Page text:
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Do we have the right to forgive the unrepentant?

Jewish tradition requires that wrongdoers repent and make restitution before they can be forgiven

hands reaching“You took something very precious from me, but I forgive you.” The pain in Nadine Collier’s voice is audible. Her mother has been taken from her along with eight others attending a church Bible class in South Carolina by a murderer motivated by nothing but hate for the other. “You hurt me,” Collier said to Dylann Storm Roof during a court hearing. “You hurt a lot of people, but may God forgive you.”

There is something transcendent in this act of forgiveness. Something that speaks to us of human greatness.

And yet, do we really have the right to forgive one who has wronged us, but is unrepentant? And do we have the right to forgive one who wronged someone else? The answer given by Jewish tradition is no. There are situations when one is not allowed to forgive — not only not obligated, but not allowed!

Who has the right to forgive?

In Judaism, there is no blanket forgiveness in the absence of restitution. If a person stole something, he must give it back. If he wronged someone through slander, he must take steps to make good the victim’s reputation. In other words, he must do everything possible to undo the damage set in motion by his acts.

But even this is not enough. For the sake of society at large, if not for his own sake, the one who did wrong must take upon himself the commitment never to repeat the wrong, even if he could do so with impunity. He must become a different person, one who is incapable or repeating the same behavior.

Then, and only then, can he approach the person whom he wronged and ask for forgiveness. Forgiveness does not depend upon the one who is wronged. It depends first of all upon the one who did the wrong.

Justice as healing

According to the Christian emphasis on beliefs and spiritual purity, it makes sense to ask that no harm come to anyone as a result of his actions, since neither he nor anyone else gain anything by it. Taken to its conclusion this could mean that we should not prosecute a murderer in this life, since no one gains anything by his punishment or death. Punishing him won’t bring the murdered person back to life. In fact, it only causes harm to the one who carries out the punishment.

But according to the Jewish view, asking that justice be suspended for the murderer is not doing the murderer any favors. After all, we don’t ask God to suspend justice in our own case in the absence of sincere repentance. We know that only by being held responsible for our actions can we grow. I would not want to live in a world where I can do harm and never get a chance to make right, just as I would not want to be handed a doctorate without ever opening a book.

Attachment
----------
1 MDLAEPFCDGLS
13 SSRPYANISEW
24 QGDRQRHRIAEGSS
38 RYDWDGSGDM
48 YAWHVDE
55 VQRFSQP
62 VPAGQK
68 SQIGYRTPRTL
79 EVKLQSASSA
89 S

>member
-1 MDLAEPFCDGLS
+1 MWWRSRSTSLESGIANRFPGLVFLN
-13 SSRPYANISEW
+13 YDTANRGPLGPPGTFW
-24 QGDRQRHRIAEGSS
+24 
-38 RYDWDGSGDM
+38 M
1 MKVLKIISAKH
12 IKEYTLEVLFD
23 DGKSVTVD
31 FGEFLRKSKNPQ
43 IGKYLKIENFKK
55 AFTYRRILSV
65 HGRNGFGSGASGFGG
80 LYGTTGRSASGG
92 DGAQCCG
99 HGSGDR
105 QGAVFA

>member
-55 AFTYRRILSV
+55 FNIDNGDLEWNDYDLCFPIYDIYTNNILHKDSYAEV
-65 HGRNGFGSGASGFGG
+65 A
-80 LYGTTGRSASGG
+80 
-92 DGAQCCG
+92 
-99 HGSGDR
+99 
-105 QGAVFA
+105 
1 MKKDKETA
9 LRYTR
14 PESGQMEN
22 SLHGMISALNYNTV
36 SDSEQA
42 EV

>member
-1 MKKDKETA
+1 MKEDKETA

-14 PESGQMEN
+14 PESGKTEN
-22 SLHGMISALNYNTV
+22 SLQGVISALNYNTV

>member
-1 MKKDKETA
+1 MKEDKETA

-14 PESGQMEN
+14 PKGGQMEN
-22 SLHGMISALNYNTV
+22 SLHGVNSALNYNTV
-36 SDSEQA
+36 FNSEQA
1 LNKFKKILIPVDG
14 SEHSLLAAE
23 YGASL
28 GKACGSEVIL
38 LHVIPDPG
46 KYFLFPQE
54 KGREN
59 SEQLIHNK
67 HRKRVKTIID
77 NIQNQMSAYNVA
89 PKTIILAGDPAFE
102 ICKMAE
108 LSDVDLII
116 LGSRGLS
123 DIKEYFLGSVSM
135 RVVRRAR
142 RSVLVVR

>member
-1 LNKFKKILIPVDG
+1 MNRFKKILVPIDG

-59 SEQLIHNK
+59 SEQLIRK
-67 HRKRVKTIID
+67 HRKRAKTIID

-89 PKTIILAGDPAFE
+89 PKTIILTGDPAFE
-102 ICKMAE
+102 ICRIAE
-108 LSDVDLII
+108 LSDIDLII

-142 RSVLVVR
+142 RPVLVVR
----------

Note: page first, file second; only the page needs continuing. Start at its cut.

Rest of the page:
Nor are we doing our society any favors by forgiving a murderer. To ask for justice for someone else but not for oneself is really to ask that there be no justice at all.

Further, we can’t ask that those who do wrong not suffer for it without also asking that one who does good not gain by it. The same word, g’mul is used for both kinds of ‘payment’ or ‘consequence’. It is blind.

Letting go vs. forgiveness

That doesn’t mean we should hold a grudge, or let hatred invade our inner spaces. Rather, we metaphorically “let go” of it by acknowledging the limits of human justice. We say, Hashem Yinkom (God will avenge the wrong), implying that ultimate justice is not up to us. We right the wrongs that we are able to deal with through the judicial system. Where we aren’t able to bring a perpetrator to justice, we figuratively hand it over to God, so we can move on to other things.

In the final analysis, there are grounds for saying that forgiveness of those who wronged us, in the absence of a sincere effort to put things right on the part of the person who did the wrong, is contrary to Jewish Law. Some things should continue to awaken our sense of outrage, because not to be outraged is to cease to be human. Murder is wrong, full stop. It is not the norm. But if it is not to become the norm then we must preserve our sense of outrage and never come to accept it as the norm.

Our tradition allows us — in fact, demands of us — to be ourselves, to be fully human. We aren’t required to be more than human, but we aren’t allowed to be less either.

About the Author
Yael Shahar has spent most of her career working in counter-terrorism and intelligence, with brief forays into teaching physics and astronomy. She now divides her time between writing, off-road trekking, and learning Talmud with anyone who will sit still long enough. She is the author of Returning, a haunting exploration of Jewish memory, betrayal, and redemption.
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